The busiest man in Hollywood (North), John Lasseter returns to the Directors chair in Cars 2 as Lighting McQueen and tow truck Mater head overseas to compete in the first-ever World Grand Prix.
Helping to bring to life the sound and music of this international espionage adventure include Composer Michael Giacchino, Re-recording Mixer and Sound Designer Tom Myers, and Sound Effects Editor Al Nelson. Git-R-Done!
Quick article from Post Magazine featuring Mark Mangini, who talks about his work on”Mr. Popper’s Penguins”.
Mangini decided to capture original penguin recordings, so he arranged to have access to the birds that were used in the film.
“We couldn’t use a regular recording facility because penguins need to be in an environment that is 40 degrees or colder at all times,” he notes. “So we built a recording room equipped with a special air conditioning system. It became our ‘penguin ADR room.’”
The Independent Game Developers Association has released the June issue of their monthly newsletter “Perspectives” which includes a healthy round up of audio related articles:
- The Audio SIG: What’s In a Name?, Robin Arnott
- Business Argument for Great Game Audio, John Byrd
- Settling the Score: The History and Practice of Video Game Music, David Federman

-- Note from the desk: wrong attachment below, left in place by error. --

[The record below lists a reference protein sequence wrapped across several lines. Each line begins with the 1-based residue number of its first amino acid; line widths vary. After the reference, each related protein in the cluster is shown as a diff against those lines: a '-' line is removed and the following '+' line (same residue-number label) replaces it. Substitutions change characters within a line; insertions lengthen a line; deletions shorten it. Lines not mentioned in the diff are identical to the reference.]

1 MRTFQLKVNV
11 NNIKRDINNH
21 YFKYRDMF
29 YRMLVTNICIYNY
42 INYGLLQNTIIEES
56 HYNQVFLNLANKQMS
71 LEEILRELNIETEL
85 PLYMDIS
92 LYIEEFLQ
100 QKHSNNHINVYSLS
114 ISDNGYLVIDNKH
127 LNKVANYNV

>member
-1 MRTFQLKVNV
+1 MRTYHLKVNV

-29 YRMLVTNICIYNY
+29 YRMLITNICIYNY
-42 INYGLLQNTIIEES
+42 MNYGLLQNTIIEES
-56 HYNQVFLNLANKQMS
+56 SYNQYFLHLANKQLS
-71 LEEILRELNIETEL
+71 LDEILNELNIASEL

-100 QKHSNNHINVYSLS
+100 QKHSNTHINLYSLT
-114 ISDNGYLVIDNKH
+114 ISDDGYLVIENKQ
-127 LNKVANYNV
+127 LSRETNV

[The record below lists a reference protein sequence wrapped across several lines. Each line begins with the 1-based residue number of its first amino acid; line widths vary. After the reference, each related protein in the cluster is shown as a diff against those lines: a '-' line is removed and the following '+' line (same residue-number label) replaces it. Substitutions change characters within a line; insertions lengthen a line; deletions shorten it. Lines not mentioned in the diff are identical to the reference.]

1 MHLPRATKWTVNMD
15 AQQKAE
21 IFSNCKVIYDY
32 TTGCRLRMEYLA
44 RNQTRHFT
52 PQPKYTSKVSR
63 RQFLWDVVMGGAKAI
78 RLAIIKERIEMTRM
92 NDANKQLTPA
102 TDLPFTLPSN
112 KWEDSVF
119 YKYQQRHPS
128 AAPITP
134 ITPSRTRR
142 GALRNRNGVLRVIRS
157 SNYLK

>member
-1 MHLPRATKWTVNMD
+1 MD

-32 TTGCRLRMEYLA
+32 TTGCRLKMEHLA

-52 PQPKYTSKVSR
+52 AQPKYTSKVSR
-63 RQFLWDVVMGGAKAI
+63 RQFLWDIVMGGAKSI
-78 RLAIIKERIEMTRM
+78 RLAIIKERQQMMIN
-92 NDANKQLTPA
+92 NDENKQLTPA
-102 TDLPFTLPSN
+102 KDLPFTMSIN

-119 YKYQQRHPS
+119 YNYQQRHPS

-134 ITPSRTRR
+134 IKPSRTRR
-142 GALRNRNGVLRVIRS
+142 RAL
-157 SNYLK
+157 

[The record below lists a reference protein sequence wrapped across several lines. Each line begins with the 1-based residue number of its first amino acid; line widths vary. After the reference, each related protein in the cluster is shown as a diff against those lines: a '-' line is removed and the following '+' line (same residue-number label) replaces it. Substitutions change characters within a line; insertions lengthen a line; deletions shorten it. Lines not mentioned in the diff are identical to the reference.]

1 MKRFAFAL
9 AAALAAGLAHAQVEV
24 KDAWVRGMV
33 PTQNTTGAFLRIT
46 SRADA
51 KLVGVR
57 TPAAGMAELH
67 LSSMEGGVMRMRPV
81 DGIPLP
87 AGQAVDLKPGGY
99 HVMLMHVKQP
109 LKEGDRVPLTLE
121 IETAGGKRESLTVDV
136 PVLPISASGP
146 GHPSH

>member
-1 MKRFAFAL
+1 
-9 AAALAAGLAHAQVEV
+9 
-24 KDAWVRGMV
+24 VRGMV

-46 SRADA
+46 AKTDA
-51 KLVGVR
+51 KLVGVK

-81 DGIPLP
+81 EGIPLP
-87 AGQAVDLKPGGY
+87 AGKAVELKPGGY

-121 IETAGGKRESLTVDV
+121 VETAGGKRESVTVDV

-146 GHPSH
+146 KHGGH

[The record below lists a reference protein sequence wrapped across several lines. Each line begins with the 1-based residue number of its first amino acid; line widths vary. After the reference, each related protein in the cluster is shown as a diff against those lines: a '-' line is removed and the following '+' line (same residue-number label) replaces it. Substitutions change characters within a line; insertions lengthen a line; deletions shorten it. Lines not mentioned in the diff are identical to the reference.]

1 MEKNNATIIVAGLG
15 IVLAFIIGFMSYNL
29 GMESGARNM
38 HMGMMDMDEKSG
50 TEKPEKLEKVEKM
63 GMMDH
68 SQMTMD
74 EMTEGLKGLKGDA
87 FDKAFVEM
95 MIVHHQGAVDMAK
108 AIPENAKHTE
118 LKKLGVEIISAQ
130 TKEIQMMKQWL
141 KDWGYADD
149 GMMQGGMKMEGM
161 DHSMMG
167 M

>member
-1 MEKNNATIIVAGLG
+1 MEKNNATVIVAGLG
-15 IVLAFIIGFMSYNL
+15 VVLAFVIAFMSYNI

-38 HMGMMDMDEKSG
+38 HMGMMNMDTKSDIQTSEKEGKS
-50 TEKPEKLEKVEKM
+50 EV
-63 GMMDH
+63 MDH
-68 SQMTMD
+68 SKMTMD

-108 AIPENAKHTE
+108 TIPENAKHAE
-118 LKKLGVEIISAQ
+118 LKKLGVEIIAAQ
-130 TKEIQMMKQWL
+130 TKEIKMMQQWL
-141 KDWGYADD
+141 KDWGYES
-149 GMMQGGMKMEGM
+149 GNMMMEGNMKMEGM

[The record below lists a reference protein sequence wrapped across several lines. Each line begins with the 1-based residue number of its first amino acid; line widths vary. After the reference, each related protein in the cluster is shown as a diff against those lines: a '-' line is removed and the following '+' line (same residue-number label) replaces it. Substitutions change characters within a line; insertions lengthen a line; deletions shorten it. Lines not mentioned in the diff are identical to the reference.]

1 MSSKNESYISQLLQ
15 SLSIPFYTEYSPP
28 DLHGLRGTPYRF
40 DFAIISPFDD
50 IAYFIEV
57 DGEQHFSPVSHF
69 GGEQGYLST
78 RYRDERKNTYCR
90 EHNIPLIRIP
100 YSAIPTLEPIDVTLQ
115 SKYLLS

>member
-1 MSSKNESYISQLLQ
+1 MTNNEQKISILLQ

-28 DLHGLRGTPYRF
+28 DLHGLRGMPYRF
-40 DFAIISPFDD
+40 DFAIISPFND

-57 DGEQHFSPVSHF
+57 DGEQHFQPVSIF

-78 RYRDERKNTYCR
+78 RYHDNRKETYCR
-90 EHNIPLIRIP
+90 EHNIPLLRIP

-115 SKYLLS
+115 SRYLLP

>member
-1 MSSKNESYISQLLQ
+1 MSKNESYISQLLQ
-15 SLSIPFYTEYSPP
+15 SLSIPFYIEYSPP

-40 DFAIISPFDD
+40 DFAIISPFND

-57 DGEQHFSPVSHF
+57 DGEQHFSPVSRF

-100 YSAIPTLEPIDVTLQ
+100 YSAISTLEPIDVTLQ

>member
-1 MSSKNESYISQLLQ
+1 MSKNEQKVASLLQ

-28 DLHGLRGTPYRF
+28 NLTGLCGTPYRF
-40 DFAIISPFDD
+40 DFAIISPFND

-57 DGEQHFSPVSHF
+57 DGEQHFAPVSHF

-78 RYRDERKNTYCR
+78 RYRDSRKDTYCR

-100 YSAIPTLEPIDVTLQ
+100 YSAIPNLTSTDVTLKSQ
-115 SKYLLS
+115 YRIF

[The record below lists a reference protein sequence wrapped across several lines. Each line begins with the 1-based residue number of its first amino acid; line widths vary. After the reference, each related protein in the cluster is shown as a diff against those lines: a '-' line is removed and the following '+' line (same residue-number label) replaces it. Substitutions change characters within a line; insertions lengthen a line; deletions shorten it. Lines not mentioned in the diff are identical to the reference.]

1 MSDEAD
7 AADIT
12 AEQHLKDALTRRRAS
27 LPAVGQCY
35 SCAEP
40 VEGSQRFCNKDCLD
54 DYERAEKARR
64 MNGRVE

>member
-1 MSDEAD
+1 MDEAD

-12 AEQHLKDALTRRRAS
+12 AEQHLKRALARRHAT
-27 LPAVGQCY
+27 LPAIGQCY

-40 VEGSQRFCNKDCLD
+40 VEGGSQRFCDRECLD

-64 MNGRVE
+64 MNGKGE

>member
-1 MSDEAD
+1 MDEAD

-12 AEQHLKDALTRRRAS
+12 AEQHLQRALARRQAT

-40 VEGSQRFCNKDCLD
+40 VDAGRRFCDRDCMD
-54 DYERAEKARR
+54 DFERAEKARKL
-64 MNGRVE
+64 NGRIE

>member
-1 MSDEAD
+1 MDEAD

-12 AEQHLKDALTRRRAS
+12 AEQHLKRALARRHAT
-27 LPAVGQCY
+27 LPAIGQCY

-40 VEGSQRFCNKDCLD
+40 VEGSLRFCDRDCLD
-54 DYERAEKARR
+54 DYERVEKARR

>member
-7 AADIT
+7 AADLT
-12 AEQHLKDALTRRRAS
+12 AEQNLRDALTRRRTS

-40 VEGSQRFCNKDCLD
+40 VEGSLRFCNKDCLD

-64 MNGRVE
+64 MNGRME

- Game Design Aspect of the Month: Emergence in Game Audio, Gina Zdanowicz
- Blowing the Audience Away!, Yarron Katz
- Getting the Action Music You Need, Michael Worth
- Sound Advice for Sound Makers, Mary Kurek
- Voices in Action, Ashley Zeldin
- How Sense-Deprivation Can Promote Immersion, Robin Arnott
- Game Audio Above and Beyond, Justin Lassen
- Real-Time Generative Audio Environments, Stephan Schütze
You can also check out their iPad/iPhone/E-reader-Optimized version here: IGDA Perspectives June 2011
Head on over and get you fill of whats happening in Game Audio!
I was browsing some suggestions Amazon did for the Kindle and found that Focal Press recently launched the fourth edition of “Practical art of Motion Picture Sound” (by David Lewis Yewdall), one of the best post-sound books out there. If you don’t have read it yet, you definitely should!